Greensboro food pantries expecting bare shelves

The Associated Press

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GREENSBORO — Food pantries in the Greensboro area expect their supplies to run out after more than 100,000 went without power in Guilford County because of a winter storm.

The News & Record of Greensboro reports (http://bit.ly/1cRC6ek) Greensboro Urban Ministry and the Blessed Table Food Pantry are encouraging area residents to donate to their shelters.

Christine Byrd, director of development and communication for Greensboro Urban Ministry, said she anticipates an increase in the number of clients seeking food and rent assistance.

“People (without power) had to do something over the weekend. And we weren’t open over the weekend. So they used their financial resources,” she said.

Byrd said that may hurt them later this month when they need that money for bills.

People on food assistance receive a three-day supply of food for their families, Byrd said. Families get canned goods, including meat, beans, corn, tomatoes, soup and fruit; powdered milk, peanut butter and macaroni and cheese. Dry items, like rice, oatmeal and crackers are also given. It’s supplemented with fresh fruits and vegetables as it’s available.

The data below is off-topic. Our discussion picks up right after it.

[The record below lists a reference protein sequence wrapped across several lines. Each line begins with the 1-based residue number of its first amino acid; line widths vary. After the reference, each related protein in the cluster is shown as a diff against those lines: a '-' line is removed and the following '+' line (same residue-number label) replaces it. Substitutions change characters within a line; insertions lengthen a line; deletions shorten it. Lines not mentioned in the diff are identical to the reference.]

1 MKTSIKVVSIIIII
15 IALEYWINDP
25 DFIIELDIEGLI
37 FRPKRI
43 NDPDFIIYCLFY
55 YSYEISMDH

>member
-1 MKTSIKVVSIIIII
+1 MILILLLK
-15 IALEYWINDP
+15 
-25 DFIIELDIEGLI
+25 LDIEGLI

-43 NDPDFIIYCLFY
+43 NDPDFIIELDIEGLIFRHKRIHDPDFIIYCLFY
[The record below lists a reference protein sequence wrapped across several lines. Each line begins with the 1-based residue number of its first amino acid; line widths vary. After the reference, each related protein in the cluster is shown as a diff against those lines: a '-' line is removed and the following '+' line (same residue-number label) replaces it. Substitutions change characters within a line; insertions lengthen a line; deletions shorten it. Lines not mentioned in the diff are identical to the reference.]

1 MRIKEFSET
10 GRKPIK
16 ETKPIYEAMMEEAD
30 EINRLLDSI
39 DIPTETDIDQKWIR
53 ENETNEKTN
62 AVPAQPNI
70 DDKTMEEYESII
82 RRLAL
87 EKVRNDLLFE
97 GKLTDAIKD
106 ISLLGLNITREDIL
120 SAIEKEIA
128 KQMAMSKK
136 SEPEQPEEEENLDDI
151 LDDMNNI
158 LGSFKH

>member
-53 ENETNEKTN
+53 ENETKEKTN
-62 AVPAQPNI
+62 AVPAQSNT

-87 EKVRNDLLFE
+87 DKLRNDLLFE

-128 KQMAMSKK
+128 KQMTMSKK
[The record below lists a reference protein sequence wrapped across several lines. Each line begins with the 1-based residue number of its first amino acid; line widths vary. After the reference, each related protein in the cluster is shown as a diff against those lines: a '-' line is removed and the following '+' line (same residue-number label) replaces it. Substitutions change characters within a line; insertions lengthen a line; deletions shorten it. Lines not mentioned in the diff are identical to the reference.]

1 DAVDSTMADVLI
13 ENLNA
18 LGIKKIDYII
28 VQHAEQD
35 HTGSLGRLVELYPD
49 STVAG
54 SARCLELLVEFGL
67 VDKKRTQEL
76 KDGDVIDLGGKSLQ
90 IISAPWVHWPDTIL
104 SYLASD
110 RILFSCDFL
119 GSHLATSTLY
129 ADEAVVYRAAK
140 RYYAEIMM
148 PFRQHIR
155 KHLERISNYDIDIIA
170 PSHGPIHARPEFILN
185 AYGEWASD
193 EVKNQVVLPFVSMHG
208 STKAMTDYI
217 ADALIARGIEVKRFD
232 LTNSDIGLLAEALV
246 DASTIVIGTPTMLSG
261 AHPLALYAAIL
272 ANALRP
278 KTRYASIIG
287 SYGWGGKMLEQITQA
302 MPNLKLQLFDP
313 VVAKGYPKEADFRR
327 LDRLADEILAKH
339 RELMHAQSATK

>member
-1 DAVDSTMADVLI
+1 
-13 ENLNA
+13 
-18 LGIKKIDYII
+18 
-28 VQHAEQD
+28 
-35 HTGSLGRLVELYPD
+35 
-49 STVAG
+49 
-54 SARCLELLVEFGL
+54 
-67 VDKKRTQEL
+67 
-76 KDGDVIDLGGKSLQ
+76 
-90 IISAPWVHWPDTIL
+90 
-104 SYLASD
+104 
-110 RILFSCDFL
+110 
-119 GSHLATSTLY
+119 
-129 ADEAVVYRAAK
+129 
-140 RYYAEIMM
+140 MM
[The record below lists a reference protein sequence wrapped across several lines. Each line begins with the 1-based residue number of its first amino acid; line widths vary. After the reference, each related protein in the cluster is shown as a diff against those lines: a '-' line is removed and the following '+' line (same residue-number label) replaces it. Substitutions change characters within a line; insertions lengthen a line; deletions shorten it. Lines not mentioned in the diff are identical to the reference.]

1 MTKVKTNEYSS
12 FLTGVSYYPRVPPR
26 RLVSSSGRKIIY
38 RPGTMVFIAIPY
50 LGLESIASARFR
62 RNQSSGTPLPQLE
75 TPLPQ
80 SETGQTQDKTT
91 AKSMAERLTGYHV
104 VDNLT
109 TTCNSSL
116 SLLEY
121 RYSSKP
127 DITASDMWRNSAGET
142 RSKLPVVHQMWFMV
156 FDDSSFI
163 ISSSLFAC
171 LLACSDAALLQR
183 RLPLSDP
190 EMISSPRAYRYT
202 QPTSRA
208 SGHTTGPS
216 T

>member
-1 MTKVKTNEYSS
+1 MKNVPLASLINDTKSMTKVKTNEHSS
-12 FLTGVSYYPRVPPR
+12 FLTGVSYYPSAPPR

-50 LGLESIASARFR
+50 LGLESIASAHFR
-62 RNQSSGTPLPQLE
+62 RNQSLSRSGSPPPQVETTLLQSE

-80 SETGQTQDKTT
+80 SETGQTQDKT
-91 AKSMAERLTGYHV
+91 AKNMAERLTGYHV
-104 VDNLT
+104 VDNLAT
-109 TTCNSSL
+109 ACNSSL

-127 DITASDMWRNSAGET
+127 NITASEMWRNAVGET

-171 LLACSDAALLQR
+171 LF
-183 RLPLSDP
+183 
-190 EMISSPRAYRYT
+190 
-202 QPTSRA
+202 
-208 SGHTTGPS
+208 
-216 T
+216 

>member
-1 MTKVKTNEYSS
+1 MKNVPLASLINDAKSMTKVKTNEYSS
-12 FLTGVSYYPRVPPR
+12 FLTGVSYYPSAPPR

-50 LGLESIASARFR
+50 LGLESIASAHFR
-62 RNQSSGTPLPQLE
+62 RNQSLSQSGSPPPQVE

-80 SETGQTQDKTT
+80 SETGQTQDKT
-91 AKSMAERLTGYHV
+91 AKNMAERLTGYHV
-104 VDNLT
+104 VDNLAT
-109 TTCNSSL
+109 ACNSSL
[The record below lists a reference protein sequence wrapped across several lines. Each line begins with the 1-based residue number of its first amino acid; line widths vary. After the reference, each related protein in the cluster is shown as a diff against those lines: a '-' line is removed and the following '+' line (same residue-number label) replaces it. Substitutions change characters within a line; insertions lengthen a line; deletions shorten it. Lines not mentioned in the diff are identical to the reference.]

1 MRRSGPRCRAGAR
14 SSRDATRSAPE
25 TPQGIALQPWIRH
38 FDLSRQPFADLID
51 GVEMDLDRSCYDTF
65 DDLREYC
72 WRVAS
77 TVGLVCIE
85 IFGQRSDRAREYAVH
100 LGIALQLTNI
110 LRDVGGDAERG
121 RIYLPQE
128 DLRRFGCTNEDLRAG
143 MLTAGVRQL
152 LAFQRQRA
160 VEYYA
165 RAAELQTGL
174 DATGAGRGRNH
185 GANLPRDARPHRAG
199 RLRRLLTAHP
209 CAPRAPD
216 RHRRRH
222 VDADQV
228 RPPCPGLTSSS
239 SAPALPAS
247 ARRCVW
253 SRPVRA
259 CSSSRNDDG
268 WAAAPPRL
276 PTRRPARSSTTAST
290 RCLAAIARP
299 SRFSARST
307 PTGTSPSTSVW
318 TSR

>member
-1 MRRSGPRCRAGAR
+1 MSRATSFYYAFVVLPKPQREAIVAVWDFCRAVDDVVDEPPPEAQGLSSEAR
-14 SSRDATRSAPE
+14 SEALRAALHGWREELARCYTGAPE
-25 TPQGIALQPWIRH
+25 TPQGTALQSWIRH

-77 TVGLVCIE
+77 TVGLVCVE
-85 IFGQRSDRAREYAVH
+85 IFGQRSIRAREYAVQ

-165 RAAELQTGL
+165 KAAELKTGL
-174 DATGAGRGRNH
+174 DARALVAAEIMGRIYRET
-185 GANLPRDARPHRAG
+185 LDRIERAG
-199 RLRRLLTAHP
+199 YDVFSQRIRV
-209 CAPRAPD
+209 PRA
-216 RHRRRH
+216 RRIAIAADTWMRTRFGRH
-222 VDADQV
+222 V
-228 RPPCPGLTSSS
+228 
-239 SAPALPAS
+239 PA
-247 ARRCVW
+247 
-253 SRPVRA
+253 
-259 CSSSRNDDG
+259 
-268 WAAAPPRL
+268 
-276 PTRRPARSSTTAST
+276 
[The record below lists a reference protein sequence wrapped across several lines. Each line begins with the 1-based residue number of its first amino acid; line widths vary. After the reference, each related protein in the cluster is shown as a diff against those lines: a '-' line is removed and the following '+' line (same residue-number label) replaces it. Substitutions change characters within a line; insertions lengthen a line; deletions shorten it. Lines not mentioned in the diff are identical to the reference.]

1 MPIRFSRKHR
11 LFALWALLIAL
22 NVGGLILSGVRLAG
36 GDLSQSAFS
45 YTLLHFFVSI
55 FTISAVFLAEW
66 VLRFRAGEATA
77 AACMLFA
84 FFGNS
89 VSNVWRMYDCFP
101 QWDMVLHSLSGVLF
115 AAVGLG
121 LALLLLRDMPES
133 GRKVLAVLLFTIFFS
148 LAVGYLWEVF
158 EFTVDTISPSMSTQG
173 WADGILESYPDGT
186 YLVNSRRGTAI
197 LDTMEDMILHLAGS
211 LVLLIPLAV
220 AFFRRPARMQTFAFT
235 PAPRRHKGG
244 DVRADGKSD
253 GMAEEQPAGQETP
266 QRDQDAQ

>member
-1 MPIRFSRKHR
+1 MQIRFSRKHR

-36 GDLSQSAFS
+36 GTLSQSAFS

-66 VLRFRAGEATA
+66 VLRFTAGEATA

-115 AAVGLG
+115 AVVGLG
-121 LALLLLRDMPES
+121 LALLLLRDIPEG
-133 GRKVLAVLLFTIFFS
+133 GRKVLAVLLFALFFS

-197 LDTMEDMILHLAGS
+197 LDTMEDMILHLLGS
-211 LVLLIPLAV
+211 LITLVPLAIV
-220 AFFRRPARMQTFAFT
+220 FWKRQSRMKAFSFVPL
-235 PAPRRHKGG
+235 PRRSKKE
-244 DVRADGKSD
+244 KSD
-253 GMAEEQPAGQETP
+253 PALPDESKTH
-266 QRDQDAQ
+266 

Blessed Table Food Pantry also anticipates a bigger demand. Volunteer Steve Coble said he expects the pantry will be even busier because people will have eaten most of their canned goods at home due to the loss of power from the ice storm.

Although food donations are valuable, Coble said Blessed Table Food Pantry can do more with money because it can buy more food in bulk with it.

Second Harvest Food Bank of Northwest NC provides 25 tons of food a week to 400 partner agencies, said spokeswoman Jenny Moore. Although none of its partner agencies have requested more food yet, Moore hasn’t ruled it out. She said frequently where there’s an extended power outage there is a spike in demand for food at food banks.